In the Journals

Cesarean delivery infection risk higher in women insured by Medicaid

Medicaid-insured women experience a higher risk for surgical site infection following cesarean delivery than privately insured women, according to study findings.

Writing in Infection Control & Hospital Epidemiology, CDC researcher Sarah H. Yi, PhD, and colleagues noted that one-third of births in the United States occur by cesarean delivery.

“Although lifesaving in some circumstances, cesarean deliveries also confer risks for adverse maternal outcomes such as surgical site infection (SSI), including endometritis and wound infection,” they wrote.

“Cesarean delivery is one of the most common inpatient surgical procedures in the United States, which heightens the importance of developing effective interventions and prevention strategies to lower the risk of complications following Cesarean delivery. Previous studies have identified patient- and procedure-level risk factors that can be successfully targeted in SSI prevention efforts; however, the role of socioeconomic and health care system determinants of post-cesarean delivery SSI risk is incompletely understood.”

To compare the risk for SSI after cesarean delivery between women covered by Medicaid and private health insurance, Yi and colleagues performed a retrospective cohort study examining cesarean deliveries reported to the National Healthcare Safety Network and state inpatient discharge databases by hospitals in California between 2011 and 2013.

According to the study, of the 291,757 cesarean deliveries included, 48% were covered by Medicaid. Results showed 1,055 deliveries (0.75%) covered by Medicaid resulted in SSIs compared with 955 deliveries (0.63%) covered by private insurance (adjusted OR = 1.4; 95% CI, 1.2 to 1.6; P < .0001).

Additionally, Yi and colleagues found that SSIs were more often detected during post-discharge surveillance and hospital readmission than index hospitalization, accounting for 0.36%, and 0.28% of cesarean deliveries, respectively. Results showed that Medicaid-insured women had higher adjusted risks of SSI in both detection periods (OR = 1.4; 95% CI, 1.2 to 1.7, P < .0001).

“In this largest and only multicenter study of SSI risk following cesarean delivery by primary payer, Medicaid-insured women had a higher risk of SSIs than privately insured women,” the authors concluded. “These findings suggest the need to evaluate and better characterize maternal health care as delivered to women covered by Medicaid. Such information can inform targeted infection prevention efforts by hospitals serving vulnerable patient groups.” – by Caitlyn Stulpin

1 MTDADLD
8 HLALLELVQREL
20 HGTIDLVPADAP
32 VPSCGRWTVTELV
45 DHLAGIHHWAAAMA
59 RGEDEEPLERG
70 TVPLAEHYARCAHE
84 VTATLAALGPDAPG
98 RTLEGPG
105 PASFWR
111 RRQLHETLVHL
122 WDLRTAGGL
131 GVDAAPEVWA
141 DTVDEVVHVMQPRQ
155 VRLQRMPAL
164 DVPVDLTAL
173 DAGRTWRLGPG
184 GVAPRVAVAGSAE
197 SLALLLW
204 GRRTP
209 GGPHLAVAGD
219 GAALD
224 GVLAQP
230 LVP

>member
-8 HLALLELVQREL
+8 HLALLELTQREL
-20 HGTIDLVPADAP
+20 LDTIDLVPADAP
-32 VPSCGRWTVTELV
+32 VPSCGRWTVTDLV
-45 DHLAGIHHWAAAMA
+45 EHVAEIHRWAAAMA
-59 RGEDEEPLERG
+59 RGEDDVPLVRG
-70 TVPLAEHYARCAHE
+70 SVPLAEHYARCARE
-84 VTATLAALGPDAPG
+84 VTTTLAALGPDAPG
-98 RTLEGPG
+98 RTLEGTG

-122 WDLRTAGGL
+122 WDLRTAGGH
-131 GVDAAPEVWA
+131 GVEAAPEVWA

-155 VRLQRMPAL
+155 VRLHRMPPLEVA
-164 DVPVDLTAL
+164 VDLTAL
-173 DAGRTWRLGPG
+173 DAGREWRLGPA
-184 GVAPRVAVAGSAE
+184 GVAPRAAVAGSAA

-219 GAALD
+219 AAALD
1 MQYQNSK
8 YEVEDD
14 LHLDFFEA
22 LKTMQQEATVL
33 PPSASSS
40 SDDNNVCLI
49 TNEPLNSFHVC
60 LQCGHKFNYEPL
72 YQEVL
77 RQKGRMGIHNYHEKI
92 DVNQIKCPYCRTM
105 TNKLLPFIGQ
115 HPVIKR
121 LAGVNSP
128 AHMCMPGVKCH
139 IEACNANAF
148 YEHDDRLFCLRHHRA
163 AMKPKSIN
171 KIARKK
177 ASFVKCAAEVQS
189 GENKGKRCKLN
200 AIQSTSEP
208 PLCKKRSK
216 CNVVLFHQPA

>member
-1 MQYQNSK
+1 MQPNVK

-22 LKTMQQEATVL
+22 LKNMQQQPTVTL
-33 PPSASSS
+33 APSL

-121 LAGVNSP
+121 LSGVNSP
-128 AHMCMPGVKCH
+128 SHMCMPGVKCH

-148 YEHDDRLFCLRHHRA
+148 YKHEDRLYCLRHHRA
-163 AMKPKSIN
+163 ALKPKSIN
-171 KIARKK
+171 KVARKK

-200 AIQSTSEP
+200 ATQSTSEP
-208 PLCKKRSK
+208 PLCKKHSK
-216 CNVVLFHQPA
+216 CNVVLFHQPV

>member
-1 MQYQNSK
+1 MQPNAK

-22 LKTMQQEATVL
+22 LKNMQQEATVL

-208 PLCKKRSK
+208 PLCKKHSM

Disclosures: The authors report no relevant financial disclosures.

Medicaid-insured women experience a higher risk for surgical site infection following cesarean delivery than privately insured women, according to study findings.

Writing in Infection Control & Hospital Epidemiology, CDC researcher Sarah H. Yi, PhD, and colleagues noted that one-third of births in the United States occur by cesarean delivery.

“Although lifesaving in some circumstances, cesarean deliveries also confer risks for adverse maternal outcomes such as surgical site infection (SSI), including endometritis and wound infection,” they wrote.

“Cesarean delivery is one of the most common inpatient surgical procedures in the United States, which heightens the importance of developing effective interventions and prevention strategies to lower the risk of complications following Cesarean delivery. Previous studies have identified patient- and procedure-level risk factors that can be successfully targeted in SSI prevention efforts; however, the role of socioeconomic and health care system determinants of post-cesarean delivery SSI risk is incompletely understood.”

To compare the risk for SSI after cesarean delivery between women covered by Medicaid and private health insurance, Yi and colleagues performed a retrospective cohort study examining cesarean deliveries reported to the National Healthcare Safety Network and state inpatient discharge databases by hospitals in California between 2011 and 2013.

According to the study, of the 291,757 cesarean deliveries included, 48% were covered by Medicaid. Results showed 1,055 deliveries (0.75%) covered by Medicaid resulted in SSIs compared with 955 deliveries (0.63%) covered by private insurance (adjusted OR = 1.4; 95% CI, 1.2 to 1.6; P < .0001).

Additionally, Yi and colleagues found that SSIs were more often detected during post-discharge surveillance and hospital readmission than index hospitalization, accounting for 0.36%, and 0.28% of cesarean deliveries, respectively. Results showed that Medicaid-insured women had higher adjusted risks of SSI in both detection periods (OR = 1.4; 95% CI, 1.2 to 1.7, P < .0001).

“In this largest and only multicenter study of SSI risk following cesarean delivery by primary payer, Medicaid-insured women had a higher risk of SSIs than privately insured women,” the authors concluded. “These findings suggest the need to evaluate and better characterize maternal health care as delivered to women covered by Medicaid. Such information can inform targeted infection prevention efforts by hospitals serving vulnerable patient groups.” – by Caitlyn Stulpin

Disclosures: The authors report no relevant financial disclosures.